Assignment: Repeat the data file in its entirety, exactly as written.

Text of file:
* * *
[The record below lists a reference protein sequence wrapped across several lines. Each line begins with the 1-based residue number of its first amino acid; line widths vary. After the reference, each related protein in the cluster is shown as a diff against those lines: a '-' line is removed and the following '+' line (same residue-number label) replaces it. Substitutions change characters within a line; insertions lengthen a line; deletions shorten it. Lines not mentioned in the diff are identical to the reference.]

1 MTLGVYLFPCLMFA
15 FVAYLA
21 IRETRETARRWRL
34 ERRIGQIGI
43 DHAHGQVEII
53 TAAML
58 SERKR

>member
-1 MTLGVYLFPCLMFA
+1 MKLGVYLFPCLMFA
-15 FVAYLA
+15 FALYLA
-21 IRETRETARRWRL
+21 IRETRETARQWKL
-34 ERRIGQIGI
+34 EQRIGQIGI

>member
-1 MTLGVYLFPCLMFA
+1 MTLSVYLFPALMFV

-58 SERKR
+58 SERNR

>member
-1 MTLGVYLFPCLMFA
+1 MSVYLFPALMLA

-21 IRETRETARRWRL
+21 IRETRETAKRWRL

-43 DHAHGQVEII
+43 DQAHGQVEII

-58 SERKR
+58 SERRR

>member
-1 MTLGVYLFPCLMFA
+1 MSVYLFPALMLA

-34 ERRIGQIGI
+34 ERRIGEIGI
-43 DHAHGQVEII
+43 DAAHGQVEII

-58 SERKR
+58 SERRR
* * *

[The record below lists a reference protein sequence wrapped across several lines. Each line begins with the 1-based residue number of its first amino acid; line widths vary. After the reference, each related protein in the cluster is shown as a diff against those lines: a '-' line is removed and the following '+' line (same residue-number label) replaces it. Substitutions change characters within a line; insertions lengthen a line; deletions shorten it. Lines not mentioned in the diff are identical to the reference.]

1 MTLGVYLFPCLMFA
15 FVAYLA
21 IRETRETARRWRL
34 ERRIGQIGI
43 DHAHGQVEII
53 TAAML
58 SERKR

>member
-1 MTLGVYLFPCLMFA
+1 MKLGVYLFPCLMFA
-15 FVAYLA
+15 FALYLA
-21 IRETRETARRWRL
+21 IRETRETARQWKL
-34 ERRIGQIGI
+34 EQRIGQIGI

>member
-1 MTLGVYLFPCLMFA
+1 MTLSVYLFPALMFV

-58 SERKR
+58 SERNR

>member
-1 MTLGVYLFPCLMFA
+1 MSVYLFPALMLA

-21 IRETRETARRWRL
+21 IRETRETAKRWRL

-43 DHAHGQVEII
+43 DQAHGQVEII

-58 SERKR
+58 SERRR

>member
-1 MTLGVYLFPCLMFA
+1 MSVYLFPALMLA

-34 ERRIGQIGI
+34 ERRIGEIGI
-43 DHAHGQVEII
+43 DAAHGQVEII

-58 SERKR
+58 SERRR